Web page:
THE SQL Server Blog Spot on the Web

Welcome to SQLblog.com - The SQL Server blog spot on the web Sign in | |
in Search

Linchi Shea

Checking out SQL Server via empirical data points

Performance impact: a little business logic goes a long way

I’m running into this little performance tuning pattern enough number of times that it is worth a special mention.

As it often happens, the app folks complain about a proc call being very slow, and I track it down to a specific line in the proc. The line appears to be harmlessly simple, as simple as the following:

SELECT MAX(BusinessDate) FROM BusinessTransactions;

But it takes a long time to complete. Upon further inspection, it turns out that BusinessTransactions is actually a very complex view with multiple joins and a few union all’s across archive tables. Oh, how I hate these views! But that’s a different story.

You can try to optimize the view, and that’s fine. But there is a much simpler way.

A little bit of checking around reveals that BusinessTransactions is holding business transaction data that is streaming in 24x7 as long as the company is open for business, and the BusinessDate column stamps each row with the date on which the transaction is entered. Armed with that knowledge, we can re-write the query with a small change:

SELECT MAX(BusinessDate) FROM BusinessTransactions
WHERE BusinessDate > @today_minus_20;

Variable @today_minus_20 is essentially DATEADD(DAY, –20, GETDATE()). The nature of the business dictates that there will always be data from the past 20 days in BusinessTransactions, and in the unlikely scenario where it does not have any data from the past 20 days, we have a much bigger problem to worry about than this query not returning the correct result.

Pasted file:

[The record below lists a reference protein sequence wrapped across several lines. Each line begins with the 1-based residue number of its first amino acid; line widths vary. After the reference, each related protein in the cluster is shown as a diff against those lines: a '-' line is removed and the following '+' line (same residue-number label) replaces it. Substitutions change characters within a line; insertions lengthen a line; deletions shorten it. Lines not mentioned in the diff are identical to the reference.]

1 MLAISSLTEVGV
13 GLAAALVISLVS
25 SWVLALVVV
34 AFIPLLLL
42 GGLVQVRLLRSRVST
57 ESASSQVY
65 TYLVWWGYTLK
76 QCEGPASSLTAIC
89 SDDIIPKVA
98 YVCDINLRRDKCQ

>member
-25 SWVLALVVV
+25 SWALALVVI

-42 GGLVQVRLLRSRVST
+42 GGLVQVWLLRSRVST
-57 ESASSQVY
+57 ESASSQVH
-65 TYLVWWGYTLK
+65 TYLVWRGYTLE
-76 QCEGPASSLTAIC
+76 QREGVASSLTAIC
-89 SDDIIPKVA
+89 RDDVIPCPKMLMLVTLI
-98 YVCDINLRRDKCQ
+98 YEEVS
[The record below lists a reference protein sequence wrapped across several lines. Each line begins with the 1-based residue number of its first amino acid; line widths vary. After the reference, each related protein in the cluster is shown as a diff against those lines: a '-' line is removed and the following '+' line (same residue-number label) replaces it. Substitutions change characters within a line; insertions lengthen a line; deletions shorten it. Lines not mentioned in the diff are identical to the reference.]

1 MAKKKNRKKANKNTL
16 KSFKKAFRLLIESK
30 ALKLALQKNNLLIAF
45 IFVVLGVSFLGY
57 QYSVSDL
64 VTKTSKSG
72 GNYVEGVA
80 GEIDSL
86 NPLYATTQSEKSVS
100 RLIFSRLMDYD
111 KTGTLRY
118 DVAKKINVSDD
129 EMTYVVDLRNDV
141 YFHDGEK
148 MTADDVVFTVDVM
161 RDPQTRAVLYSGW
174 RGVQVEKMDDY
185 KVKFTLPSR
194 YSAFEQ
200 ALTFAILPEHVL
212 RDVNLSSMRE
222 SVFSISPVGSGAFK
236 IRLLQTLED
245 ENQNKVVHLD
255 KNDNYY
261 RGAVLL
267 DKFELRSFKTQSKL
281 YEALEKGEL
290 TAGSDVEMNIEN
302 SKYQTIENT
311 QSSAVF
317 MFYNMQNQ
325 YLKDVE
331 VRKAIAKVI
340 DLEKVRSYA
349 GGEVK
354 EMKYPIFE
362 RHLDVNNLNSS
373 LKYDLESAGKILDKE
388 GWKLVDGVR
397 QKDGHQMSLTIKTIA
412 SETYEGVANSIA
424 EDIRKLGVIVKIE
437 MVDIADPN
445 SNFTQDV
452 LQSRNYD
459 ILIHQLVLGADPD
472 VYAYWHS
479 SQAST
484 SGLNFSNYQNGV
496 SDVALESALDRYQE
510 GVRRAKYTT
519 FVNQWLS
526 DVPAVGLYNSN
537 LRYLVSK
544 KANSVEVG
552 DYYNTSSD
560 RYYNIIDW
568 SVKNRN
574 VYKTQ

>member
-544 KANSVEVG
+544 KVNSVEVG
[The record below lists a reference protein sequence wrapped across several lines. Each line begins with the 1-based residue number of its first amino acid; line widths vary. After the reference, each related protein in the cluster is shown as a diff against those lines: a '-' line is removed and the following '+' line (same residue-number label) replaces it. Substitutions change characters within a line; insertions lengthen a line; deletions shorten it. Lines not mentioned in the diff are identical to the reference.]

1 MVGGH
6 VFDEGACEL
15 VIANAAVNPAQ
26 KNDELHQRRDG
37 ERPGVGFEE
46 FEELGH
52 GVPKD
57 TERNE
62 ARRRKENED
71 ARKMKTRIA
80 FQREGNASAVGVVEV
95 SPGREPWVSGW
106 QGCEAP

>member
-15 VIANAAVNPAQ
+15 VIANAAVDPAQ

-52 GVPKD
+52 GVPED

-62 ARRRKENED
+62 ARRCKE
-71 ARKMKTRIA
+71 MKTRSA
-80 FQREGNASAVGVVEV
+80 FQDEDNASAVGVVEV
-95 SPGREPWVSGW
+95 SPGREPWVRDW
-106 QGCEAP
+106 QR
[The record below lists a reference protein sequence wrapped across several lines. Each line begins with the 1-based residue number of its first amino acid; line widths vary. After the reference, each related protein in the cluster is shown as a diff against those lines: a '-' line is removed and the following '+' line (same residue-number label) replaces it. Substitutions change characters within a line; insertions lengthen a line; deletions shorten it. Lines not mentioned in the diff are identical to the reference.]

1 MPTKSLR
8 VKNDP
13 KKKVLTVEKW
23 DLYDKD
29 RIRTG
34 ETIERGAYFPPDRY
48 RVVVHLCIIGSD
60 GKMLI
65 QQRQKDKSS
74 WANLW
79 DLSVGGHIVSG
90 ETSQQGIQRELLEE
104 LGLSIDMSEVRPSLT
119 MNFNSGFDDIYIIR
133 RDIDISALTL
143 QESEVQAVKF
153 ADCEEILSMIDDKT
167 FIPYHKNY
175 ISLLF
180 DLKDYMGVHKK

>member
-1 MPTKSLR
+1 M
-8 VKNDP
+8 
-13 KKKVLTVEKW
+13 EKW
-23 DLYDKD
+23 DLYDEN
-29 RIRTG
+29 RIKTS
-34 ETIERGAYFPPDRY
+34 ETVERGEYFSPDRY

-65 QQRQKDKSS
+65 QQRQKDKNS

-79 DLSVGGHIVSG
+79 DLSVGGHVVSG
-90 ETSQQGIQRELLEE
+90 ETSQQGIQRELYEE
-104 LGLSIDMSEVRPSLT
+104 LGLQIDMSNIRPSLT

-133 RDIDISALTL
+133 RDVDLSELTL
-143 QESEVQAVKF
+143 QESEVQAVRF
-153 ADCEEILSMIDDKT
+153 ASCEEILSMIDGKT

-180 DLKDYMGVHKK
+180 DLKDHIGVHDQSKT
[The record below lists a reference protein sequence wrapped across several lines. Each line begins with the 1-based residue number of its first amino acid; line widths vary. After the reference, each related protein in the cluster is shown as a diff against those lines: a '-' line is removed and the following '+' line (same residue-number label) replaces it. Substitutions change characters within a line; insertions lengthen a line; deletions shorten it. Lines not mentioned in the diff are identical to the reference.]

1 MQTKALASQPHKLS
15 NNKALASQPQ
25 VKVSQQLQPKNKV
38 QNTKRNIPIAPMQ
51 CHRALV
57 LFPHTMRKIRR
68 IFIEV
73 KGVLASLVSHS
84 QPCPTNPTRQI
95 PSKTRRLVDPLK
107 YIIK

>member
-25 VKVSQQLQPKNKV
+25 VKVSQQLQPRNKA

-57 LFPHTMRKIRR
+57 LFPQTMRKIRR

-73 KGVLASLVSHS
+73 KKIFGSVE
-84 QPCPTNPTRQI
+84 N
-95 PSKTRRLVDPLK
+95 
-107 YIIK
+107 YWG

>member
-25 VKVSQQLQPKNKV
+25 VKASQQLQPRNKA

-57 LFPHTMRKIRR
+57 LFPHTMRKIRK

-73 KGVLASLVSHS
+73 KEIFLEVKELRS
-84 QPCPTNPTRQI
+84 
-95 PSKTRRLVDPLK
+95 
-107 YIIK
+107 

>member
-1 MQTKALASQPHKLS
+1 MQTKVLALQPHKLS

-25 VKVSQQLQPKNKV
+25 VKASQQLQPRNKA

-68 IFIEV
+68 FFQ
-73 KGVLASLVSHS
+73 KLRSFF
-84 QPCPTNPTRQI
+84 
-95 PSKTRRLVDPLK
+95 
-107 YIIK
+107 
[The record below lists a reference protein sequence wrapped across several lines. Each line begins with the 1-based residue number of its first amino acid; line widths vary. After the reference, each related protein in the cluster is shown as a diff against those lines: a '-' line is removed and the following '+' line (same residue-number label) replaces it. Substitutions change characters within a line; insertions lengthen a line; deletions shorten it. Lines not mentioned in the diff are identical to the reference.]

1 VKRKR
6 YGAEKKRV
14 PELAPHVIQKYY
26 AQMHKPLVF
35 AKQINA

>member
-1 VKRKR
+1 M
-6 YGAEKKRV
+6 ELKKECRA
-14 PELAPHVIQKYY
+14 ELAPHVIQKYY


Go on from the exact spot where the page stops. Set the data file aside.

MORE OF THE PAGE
In a recent case, after I made this little change, the query duration went from about 20 minutes to less than 15 seconds.

Published Friday, December 23, 2011 1:13 AM by Linchi Shea

Comment Notification

If you would like to receive an email when updates are made to this post, please register here

Subscribe to this post's comments using RSS

Comments

 

jchang said:

Good tip, along the same line, if our query were select max(col) from table when there is an index leading y on col, then it should be fast, simply go to the end of the index. however, if the table is partitioned, the query plan does a scan instead of going to the end of each partition. So the WHERE col > @val helps here too.

December 28, 2011 10:27 AM
 

RichB said:

Any comment on the performance difference between select max and select top 1 order desc with fast first?

January 3, 2012 10:28 AM

Leave a Comment

(required) 
(required) 
Submit

About Linchi Shea

Checking out SQL Server via empirical data points

This Blog

Syndication

Powered by Community Server (Commercial Edition), by Telligent Systems
  Privacy Statement